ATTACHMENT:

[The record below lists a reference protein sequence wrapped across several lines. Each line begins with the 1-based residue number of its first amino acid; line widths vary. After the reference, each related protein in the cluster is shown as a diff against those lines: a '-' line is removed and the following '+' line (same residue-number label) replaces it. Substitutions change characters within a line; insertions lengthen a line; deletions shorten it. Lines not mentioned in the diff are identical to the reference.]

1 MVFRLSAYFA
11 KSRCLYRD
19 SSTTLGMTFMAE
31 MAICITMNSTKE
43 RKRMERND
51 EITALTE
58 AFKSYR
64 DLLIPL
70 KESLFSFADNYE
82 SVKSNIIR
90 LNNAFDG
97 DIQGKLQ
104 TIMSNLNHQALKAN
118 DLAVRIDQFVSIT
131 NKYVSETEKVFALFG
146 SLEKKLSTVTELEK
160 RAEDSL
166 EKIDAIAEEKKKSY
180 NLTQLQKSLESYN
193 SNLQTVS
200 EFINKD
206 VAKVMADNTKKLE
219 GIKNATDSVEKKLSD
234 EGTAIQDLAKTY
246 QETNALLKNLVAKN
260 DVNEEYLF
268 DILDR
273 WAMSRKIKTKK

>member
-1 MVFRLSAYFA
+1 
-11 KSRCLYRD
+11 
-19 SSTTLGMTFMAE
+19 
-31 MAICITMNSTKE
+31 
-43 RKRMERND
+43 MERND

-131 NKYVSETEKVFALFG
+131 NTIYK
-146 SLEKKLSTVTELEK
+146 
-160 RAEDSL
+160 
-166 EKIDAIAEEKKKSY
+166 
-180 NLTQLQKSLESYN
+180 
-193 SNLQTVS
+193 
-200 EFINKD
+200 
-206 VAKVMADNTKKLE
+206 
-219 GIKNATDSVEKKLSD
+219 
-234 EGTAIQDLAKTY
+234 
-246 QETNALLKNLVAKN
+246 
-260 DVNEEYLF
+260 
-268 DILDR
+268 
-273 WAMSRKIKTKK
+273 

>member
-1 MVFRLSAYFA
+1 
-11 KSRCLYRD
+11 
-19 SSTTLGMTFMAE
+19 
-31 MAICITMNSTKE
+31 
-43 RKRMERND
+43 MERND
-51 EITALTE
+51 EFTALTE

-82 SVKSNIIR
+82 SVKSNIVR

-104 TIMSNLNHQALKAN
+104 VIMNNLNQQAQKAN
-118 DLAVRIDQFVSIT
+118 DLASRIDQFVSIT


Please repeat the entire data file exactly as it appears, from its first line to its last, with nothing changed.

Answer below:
[The record below lists a reference protein sequence wrapped across several lines. Each line begins with the 1-based residue number of its first amino acid; line widths vary. After the reference, each related protein in the cluster is shown as a diff against those lines: a '-' line is removed and the following '+' line (same residue-number label) replaces it. Substitutions change characters within a line; insertions lengthen a line; deletions shorten it. Lines not mentioned in the diff are identical to the reference.]

1 MVFRLSAYFA
11 KSRCLYRD
19 SSTTLGMTFMAE
31 MAICITMNSTKE
43 RKRMERND
51 EITALTE
58 AFKSYR
64 DLLIPL
70 KESLFSFADNYE
82 SVKSNIIR
90 LNNAFDG
97 DIQGKLQ
104 TIMSNLNHQALKAN
118 DLAVRIDQFVSIT
131 NKYVSETEKVFALFG
146 SLEKKLSTVTELEK
160 RAEDSL
166 EKIDAIAEEKKKSY
180 NLTQLQKSLESYN
193 SNLQTVS
200 EFINKD
206 VAKVMADNTKKLE
219 GIKNATDSVEKKLSD
234 EGTAIQDLAKTY
246 QETNALLKNLVAKN
260 DVNEEYLF
268 DILDR
273 WAMSRKIKTKK

>member
-1 MVFRLSAYFA
+1 
-11 KSRCLYRD
+11 
-19 SSTTLGMTFMAE
+19 
-31 MAICITMNSTKE
+31 
-43 RKRMERND
+43 MERND

-131 NKYVSETEKVFALFG
+131 NTIYK
-146 SLEKKLSTVTELEK
+146 
-160 RAEDSL
+160 
-166 EKIDAIAEEKKKSY
+166 
-180 NLTQLQKSLESYN
+180 
-193 SNLQTVS
+193 
-200 EFINKD
+200 
-206 VAKVMADNTKKLE
+206 
-219 GIKNATDSVEKKLSD
+219 
-234 EGTAIQDLAKTY
+234 
-246 QETNALLKNLVAKN
+246 
-260 DVNEEYLF
+260 
-268 DILDR
+268 
-273 WAMSRKIKTKK
+273 

>member
-1 MVFRLSAYFA
+1 
-11 KSRCLYRD
+11 
-19 SSTTLGMTFMAE
+19 
-31 MAICITMNSTKE
+31 
-43 RKRMERND
+43 MERND
-51 EITALTE
+51 EFTALTE

-82 SVKSNIIR
+82 SVKSNIVR

-104 TIMSNLNHQALKAN
+104 VIMNNLNQQAQKAN
-118 DLAVRIDQFVSIT
+118 DLASRIDQFVSIT